Young and fellow Advisory Committee member John Glenn voiced concerns that the task force report could provide ammunition to critics of the ISS program; Glenn called its implications for political support "dynamite." Noting that his task force considered the ISS Core Complete configuration a viable - if not optimal - end state, Young questioned whether the REMAP findings and preliminary estimates of crew and shuttle availability implied that, if the station were not to be enhanced beyond U.S. Core Complete, the project should be terminated. In the discussion that followed, it was pointed out that not all top priority research needed to be conducted on the station, that research goals could be spread out over time, and that NASA was working to improve crew time and shuttle capacity to support ISS research. When pressed, Silver acknowledged that, if the station was not going to be enhanced beyond the U.S. core configuration and insufficient shuttle space would be available for scientific experiments and supplies, perhaps termination should be considered as one option. She did not advocate this course of action, however.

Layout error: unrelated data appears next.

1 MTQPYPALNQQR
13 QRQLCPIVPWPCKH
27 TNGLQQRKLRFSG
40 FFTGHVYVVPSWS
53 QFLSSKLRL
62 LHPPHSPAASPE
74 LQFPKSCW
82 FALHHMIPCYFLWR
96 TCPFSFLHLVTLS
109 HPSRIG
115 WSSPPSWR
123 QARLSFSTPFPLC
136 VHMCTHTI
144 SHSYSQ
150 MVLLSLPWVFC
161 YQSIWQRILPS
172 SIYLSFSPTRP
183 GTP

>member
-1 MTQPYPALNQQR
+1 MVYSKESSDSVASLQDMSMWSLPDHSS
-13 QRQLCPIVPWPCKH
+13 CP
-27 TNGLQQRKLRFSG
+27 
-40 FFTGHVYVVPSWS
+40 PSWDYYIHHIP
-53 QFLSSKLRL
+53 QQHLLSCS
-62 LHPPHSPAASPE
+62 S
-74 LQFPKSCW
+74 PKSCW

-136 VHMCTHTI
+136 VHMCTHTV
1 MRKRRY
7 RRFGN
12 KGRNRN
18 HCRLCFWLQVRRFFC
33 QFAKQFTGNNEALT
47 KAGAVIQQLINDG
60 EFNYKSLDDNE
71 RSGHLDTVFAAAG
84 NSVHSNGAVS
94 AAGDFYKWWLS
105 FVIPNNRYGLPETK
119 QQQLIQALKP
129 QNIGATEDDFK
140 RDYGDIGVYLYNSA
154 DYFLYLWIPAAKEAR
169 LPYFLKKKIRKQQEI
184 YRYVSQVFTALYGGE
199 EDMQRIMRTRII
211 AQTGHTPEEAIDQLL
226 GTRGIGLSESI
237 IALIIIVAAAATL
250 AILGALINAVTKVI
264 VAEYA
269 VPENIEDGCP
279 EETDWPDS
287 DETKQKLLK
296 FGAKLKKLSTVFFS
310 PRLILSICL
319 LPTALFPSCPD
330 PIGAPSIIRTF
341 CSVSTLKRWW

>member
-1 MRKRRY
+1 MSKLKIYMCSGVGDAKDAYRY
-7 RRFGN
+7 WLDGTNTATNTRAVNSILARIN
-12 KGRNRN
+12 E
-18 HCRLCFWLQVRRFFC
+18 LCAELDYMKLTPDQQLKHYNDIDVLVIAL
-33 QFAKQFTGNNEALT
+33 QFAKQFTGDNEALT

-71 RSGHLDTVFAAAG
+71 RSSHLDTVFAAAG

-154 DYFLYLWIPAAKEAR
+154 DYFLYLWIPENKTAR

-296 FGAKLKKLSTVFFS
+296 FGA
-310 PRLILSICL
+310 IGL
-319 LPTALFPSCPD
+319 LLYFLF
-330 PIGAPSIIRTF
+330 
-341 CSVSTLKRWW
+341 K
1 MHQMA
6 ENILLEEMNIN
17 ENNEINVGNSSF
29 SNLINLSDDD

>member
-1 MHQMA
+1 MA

In a press release, O'Keefe responded to the REMAP panel's report: "[T]his is a challenge. It is the first time NASA has attempted to prioritize its research objectives across multiple disciplines into a comprehensive and fully integrated research strategy.... I look forward to the final recommendations of the NASA Advisory Council and working with the entire science community to reap the full benefits of this Agency's space-based research portfolio." An Executive Summary of the REMAP report is available at